Does Grip Strength = Bat Speed?Jul 26, 2023
Does Grip Strength Matter?
Because when I was younger, I thought I needed to have forearms like Big Mac (below) in order to hit bombs.
How Important is Grip Strength for Hitters?
I always thought rice buckets, wrist curls, plate holds, and farmers' carries were the big emphasis in the weight room.
I remember focusing more on that than anything else I did. I thought the stronger my grip was, the faster my bat speed would be, which would = more power!
Logically, that makes sense.
Unfortunately, I wasted much time that, in the end, didn’t make that big of a difference.
Today, we’re going to look at some of the research that’s been done on grip strength and if it correlates to more bat speed and exit velocity.
The study examined the relationship of grip strength at various arm angles to various hitting performance metrics.
The study had D1 college baseball players perform dominant and non-dominate maximal grip strength at five different arm and forearm orientations utilizing the Jamar Hydraulic Hand Dynamometer.
At each angle, 3 attempts were permitted to exert maximal force.
Here are the positions that were tested:
90-degree elbow flexion
120-degree elbow extension with 90-degree shoulder abduction
Blast Motion bat sensors were put on the end of each bat to track bat speed, and Yakkerteck was used to track average exit velocity and max exit velocity.
Conclusion of the study:
Non-dominant neutral, non-dominate pronated, and non-dominant supinated significantly influenced metrics among the tested grip strength positions.
Think of it this way, the non-dominant hand is the engine, and the dominant hand is the steering wheel.
They found that the engine (NDN, NDP, NDS) was more important than the steering wheel (DN, DP, DS) in producing force.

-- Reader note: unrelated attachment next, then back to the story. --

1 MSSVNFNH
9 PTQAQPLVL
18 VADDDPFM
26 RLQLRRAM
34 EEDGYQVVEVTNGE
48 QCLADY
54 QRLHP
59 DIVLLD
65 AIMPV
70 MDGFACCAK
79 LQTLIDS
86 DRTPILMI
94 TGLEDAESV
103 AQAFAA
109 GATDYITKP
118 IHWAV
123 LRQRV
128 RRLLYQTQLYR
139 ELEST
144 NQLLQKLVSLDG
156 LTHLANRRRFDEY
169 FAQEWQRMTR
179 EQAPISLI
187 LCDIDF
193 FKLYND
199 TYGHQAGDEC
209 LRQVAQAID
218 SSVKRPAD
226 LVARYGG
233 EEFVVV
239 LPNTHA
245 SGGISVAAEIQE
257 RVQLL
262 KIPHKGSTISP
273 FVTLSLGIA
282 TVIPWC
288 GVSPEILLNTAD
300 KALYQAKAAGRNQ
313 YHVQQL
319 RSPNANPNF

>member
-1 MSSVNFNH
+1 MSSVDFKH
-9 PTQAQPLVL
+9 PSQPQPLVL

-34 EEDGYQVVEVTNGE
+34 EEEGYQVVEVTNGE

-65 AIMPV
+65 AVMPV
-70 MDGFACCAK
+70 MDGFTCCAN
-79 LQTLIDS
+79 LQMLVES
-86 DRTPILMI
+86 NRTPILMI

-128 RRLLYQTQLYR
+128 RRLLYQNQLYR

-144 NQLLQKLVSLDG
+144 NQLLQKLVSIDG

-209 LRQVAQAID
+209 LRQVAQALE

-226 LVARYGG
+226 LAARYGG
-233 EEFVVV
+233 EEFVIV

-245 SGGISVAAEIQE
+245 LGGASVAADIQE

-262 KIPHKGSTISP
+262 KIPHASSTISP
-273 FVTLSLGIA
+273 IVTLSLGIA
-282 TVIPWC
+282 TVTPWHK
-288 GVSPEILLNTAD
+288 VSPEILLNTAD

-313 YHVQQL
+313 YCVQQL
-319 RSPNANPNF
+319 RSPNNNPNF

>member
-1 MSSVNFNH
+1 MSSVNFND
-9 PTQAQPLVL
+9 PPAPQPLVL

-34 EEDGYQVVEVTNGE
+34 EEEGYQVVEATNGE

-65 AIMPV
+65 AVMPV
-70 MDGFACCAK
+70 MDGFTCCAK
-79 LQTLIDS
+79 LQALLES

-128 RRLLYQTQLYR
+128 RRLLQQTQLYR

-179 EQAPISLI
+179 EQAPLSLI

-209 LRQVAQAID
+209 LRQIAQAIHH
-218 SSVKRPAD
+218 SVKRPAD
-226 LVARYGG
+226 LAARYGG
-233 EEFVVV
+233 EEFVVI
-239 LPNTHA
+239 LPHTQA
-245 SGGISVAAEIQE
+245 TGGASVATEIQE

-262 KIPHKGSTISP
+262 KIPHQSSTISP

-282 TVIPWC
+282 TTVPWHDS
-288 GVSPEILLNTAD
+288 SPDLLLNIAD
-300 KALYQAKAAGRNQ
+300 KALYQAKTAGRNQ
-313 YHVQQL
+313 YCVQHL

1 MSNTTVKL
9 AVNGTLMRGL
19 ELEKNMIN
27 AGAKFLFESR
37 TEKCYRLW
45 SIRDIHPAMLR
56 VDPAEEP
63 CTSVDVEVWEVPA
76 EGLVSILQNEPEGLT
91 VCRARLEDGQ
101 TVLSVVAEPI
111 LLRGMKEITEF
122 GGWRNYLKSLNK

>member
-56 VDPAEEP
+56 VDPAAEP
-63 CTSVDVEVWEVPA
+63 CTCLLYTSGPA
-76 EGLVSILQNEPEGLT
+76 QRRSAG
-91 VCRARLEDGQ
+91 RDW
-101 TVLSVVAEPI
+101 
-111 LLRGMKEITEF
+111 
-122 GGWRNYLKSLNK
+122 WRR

I read another study that was done back in 2004.
Here’s how the study was set up.
23 male members of a D2 College Baseball team were put into a control group and an experimental group. Each player's grip strength was tested initially using a Jamar hand dynamometer.
For 6 weeks, both groups practiced as they regularly would with their team.
The only difference was that the experimental group performed extra forearm and grip strengthening exercises, and the control group didn’t.
Both groups saw a similar increase in bat speed, suggesting that the extra forearm and grip strengthening exercises did not help increase any player's bat speed any more than the control group, who didn’t do any additional forearm exercises.
This isn’t to say that grip strength isn’t important.
However, if your players are lifting weights with a strength coach, they are likely increasing their grip strength and would be better off spending that extra time working on something else.
The research shows that I wasted a ton of time as a player focusing on wrist curls and using rice buckets, thinking that would help increase my bat speed and help me hit the ball further.
I should’ve just stuck the basic lifts and spent time on more important things, like improving my swing.
Now you can make sure none of your players made the same mistake I did.
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